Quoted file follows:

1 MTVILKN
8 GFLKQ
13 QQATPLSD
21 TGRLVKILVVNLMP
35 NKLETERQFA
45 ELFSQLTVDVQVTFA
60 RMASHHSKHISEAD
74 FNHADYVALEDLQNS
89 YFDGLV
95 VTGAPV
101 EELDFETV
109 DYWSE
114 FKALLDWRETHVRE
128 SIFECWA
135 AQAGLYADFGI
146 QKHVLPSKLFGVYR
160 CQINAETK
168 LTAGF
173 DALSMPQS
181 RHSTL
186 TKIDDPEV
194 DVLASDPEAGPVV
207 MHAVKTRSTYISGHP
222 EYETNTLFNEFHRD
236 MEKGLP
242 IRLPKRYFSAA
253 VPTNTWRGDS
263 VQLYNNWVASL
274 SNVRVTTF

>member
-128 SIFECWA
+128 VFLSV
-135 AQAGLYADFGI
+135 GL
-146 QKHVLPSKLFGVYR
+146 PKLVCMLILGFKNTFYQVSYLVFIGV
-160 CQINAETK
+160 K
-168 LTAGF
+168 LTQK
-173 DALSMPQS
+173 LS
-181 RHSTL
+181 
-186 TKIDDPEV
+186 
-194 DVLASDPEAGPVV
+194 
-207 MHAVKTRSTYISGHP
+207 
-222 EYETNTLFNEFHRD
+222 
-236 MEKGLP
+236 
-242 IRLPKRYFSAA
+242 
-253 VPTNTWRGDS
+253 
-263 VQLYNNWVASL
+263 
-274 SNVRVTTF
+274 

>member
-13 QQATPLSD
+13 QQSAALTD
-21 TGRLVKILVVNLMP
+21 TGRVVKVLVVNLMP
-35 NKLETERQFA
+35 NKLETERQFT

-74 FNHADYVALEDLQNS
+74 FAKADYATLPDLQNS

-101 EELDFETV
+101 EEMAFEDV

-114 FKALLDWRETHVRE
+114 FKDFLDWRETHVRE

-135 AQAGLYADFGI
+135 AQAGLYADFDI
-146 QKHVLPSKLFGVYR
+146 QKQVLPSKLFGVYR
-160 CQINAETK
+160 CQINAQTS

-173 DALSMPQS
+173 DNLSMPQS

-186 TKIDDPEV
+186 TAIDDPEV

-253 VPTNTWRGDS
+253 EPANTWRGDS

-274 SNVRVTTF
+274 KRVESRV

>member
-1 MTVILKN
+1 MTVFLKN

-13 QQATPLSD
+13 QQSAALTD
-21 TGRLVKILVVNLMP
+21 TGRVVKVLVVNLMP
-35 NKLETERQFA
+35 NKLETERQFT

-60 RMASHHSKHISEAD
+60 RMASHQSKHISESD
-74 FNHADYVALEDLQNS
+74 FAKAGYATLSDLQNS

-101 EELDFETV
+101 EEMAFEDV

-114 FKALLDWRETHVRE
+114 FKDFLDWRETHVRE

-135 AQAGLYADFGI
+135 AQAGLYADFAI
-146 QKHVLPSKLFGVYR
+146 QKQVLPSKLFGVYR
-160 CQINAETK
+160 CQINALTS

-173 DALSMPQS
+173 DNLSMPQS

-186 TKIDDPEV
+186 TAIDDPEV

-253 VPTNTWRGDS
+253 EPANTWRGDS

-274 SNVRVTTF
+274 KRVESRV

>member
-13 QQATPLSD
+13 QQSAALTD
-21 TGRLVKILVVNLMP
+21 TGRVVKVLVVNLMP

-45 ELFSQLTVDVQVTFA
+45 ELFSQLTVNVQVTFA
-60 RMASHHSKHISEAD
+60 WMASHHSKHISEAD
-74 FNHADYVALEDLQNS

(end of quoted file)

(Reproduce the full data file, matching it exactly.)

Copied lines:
1 MTVILKN
8 GFLKQ
13 QQATPLSD
21 TGRLVKILVVNLMP
35 NKLETERQFA
45 ELFSQLTVDVQVTFA
60 RMASHHSKHISEAD
74 FNHADYVALEDLQNS
89 YFDGLV
95 VTGAPV
101 EELDFETV
109 DYWSE
114 FKALLDWRETHVRE
128 SIFECWA
135 AQAGLYADFGI
146 QKHVLPSKLFGVYR
160 CQINAETK
168 LTAGF
173 DALSMPQS
181 RHSTL
186 TKIDDPEV
194 DVLASDPEAGPVV
207 MHAVKTRSTYISGHP
222 EYETNTLFNEFHRD
236 MEKGLP
242 IRLPKRYFSAA
253 VPTNTWRGDS
263 VQLYNNWVASL
274 SNVRVTTF

>member
-128 SIFECWA
+128 VFLSV
-135 AQAGLYADFGI
+135 GL
-146 QKHVLPSKLFGVYR
+146 PKLVCMLILGFKNTFYQVSYLVFIGV
-160 CQINAETK
+160 K
-168 LTAGF
+168 LTQK
-173 DALSMPQS
+173 LS
-181 RHSTL
+181 
-186 TKIDDPEV
+186 
-194 DVLASDPEAGPVV
+194 
-207 MHAVKTRSTYISGHP
+207 
-222 EYETNTLFNEFHRD
+222 
-236 MEKGLP
+236 
-242 IRLPKRYFSAA
+242 
-253 VPTNTWRGDS
+253 
-263 VQLYNNWVASL
+263 
-274 SNVRVTTF
+274 

>member
-13 QQATPLSD
+13 QQSAALTD
-21 TGRLVKILVVNLMP
+21 TGRVVKVLVVNLMP
-35 NKLETERQFA
+35 NKLETERQFT

-74 FNHADYVALEDLQNS
+74 FAKADYATLPDLQNS

-101 EELDFETV
+101 EEMAFEDV

-114 FKALLDWRETHVRE
+114 FKDFLDWRETHVRE

-135 AQAGLYADFGI
+135 AQAGLYADFDI
-146 QKHVLPSKLFGVYR
+146 QKQVLPSKLFGVYR
-160 CQINAETK
+160 CQINAQTS

-173 DALSMPQS
+173 DNLSMPQS

-186 TKIDDPEV
+186 TAIDDPEV

-253 VPTNTWRGDS
+253 EPANTWRGDS

-274 SNVRVTTF
+274 KRVESRV

>member
-1 MTVILKN
+1 MTVFLKN

-13 QQATPLSD
+13 QQSAALTD
-21 TGRLVKILVVNLMP
+21 TGRVVKVLVVNLMP
-35 NKLETERQFA
+35 NKLETERQFT

-60 RMASHHSKHISEAD
+60 RMASHQSKHISESD
-74 FNHADYVALEDLQNS
+74 FAKAGYATLSDLQNS

-101 EELDFETV
+101 EEMAFEDV

-114 FKALLDWRETHVRE
+114 FKDFLDWRETHVRE

-135 AQAGLYADFGI
+135 AQAGLYADFAI
-146 QKHVLPSKLFGVYR
+146 QKQVLPSKLFGVYR
-160 CQINAETK
+160 CQINALTS

-173 DALSMPQS
+173 DNLSMPQS

-186 TKIDDPEV
+186 TAIDDPEV

-253 VPTNTWRGDS
+253 EPANTWRGDS

-274 SNVRVTTF
+274 KRVESRV

>member
-13 QQATPLSD
+13 QQSAALTD
-21 TGRLVKILVVNLMP
+21 TGRVVKVLVVNLMP

-45 ELFSQLTVDVQVTFA
+45 ELFSQLTVNVQVTFA
-60 RMASHHSKHISEAD
+60 WMASHHSKHISEAD
-74 FNHADYVALEDLQNS